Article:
If the higher ticket prices means commuters have to move closer to their place of work, surely that is no bad thing. In the long-run, it might help the work to be distributed more evenly around the country rather than concentrated in London and the South East. Reducing the time spent travelling should help parents spend more quality time with their children. And trains should be less crowded, more chance of getting a seat for the extortionate ticket prices…

    It’ll be a bit of a social adjustment and an upheavel for some, train companies will also have to cut their cloth accordingly and not pay inflated salaries to executives, but it is well worth worth the price…

    1. Harry says:

      ‘If services are privatised, there are no subsidies.’ – I agree, this is a principle that should exist, but if it had existed when the rail network was sold off, how would that have worked? You can’t change the rules without dire consequences. Rail would never have BEEN privatised if there were no subsidies!
      And some may, indeed, choose to ‘move closer to their place of work’ – but how many are well-off and mobile enough to do that? Pull their kids out of school, lose their local support and social networks.. this will in the main hit people who don’t have those alternatives.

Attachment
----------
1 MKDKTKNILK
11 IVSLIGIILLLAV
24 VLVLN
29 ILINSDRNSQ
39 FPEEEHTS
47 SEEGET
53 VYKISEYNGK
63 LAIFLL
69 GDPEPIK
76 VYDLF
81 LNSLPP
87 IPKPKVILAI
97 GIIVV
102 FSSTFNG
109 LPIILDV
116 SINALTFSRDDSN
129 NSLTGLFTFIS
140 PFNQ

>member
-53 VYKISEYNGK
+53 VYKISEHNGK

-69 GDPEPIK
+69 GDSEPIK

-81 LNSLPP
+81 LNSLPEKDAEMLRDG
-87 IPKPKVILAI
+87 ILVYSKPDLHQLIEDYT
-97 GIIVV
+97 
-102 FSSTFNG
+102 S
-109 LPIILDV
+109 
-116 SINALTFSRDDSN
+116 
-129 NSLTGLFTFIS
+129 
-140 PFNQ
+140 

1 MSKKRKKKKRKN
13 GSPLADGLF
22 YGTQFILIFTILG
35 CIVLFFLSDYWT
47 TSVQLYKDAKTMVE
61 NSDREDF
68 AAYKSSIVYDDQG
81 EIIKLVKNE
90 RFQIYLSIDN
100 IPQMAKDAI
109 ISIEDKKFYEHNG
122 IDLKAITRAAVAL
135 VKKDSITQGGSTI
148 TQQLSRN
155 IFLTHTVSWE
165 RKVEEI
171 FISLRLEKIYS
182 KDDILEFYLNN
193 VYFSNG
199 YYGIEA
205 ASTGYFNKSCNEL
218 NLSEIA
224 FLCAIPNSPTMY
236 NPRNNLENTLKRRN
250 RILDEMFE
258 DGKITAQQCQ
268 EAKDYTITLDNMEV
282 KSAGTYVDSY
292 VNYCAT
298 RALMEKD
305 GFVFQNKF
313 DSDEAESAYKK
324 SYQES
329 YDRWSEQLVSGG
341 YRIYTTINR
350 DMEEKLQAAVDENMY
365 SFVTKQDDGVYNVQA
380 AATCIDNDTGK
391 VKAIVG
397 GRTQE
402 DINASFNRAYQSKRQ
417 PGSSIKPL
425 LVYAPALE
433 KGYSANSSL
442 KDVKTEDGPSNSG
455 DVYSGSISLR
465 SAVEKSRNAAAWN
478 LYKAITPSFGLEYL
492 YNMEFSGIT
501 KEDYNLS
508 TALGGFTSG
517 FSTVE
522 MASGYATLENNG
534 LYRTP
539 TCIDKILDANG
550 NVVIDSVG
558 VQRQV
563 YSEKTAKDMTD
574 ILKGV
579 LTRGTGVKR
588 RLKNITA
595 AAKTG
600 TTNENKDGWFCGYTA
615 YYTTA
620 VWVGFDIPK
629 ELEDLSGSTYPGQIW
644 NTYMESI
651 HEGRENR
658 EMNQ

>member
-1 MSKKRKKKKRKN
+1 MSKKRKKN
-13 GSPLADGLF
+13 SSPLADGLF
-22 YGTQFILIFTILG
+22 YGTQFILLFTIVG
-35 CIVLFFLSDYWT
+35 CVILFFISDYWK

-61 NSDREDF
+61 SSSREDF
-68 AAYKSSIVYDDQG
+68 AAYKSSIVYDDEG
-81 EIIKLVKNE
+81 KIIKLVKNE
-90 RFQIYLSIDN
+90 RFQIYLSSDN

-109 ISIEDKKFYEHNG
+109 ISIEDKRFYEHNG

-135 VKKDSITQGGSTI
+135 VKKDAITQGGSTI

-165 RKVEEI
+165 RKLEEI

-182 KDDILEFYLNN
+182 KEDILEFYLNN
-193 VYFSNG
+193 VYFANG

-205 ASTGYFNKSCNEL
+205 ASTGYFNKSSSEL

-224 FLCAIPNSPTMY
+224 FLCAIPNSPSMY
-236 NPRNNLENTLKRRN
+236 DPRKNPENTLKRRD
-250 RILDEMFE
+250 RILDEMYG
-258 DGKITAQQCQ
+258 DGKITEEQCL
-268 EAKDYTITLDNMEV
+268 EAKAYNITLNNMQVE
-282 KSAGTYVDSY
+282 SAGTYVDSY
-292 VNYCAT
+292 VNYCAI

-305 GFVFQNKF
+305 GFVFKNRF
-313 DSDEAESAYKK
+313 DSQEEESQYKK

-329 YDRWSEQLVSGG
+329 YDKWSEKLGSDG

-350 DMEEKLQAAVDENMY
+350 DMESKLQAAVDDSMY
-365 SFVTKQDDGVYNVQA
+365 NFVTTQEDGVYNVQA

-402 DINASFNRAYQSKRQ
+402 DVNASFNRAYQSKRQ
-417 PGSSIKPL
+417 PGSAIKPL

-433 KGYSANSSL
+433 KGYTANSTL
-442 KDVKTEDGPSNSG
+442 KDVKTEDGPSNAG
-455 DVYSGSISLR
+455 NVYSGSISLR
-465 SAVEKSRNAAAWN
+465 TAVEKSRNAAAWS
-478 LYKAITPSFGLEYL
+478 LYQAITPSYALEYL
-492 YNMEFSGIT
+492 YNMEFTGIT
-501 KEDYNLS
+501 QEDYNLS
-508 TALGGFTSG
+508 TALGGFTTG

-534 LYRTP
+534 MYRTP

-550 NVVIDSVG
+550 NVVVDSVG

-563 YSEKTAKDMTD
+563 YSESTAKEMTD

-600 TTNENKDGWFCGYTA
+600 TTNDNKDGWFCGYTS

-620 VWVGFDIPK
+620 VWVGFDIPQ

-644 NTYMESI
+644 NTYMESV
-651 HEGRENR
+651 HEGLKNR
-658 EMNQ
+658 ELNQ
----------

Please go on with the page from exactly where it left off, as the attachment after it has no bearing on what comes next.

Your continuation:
‘Social adjustment’? Dumping on the less well-off as usual.

    2. Sarah McLeod says:

      What rubbish! Its not just rich London execs who spend no time with their family who use the rail system. Anyone who can’t afford a car relies on this service, may students like myself travel to university and also home to visit. I bet you have a car and never use the rail sevice because you clearly don’t know anything about commuting or travel outside of London and the people who rely on this transport.

    3. phoebs47 says:

      Ray, I would love to work closer to home and not pay £4600 just to get to work and back, but in case you haven’t noticed there is a recession on and there simply aren’t any jobs.
      And like the majority of my fellow commuters, I don’t earn a fortune – an increase of £400 in the year (not including whatever the tube increases may be) is unacceptable considering the service we actually receive. Last week alone, I spent an extra 7 hours sitting on trains and tubes because of delays!
      And where is the reassurance that any of the money gained from these increases will be invested in providing a better service?
      The government really are living on another planet if they think this is a good idea…

  2. IainMH says:

    If MPs and ministers weren’t allowed second homes, didn’t have drivers and were made to commute with the rest of us (without expensing their fares), it would be very a different story.

    We are most certainly not all in this together.

  3. Patrick says: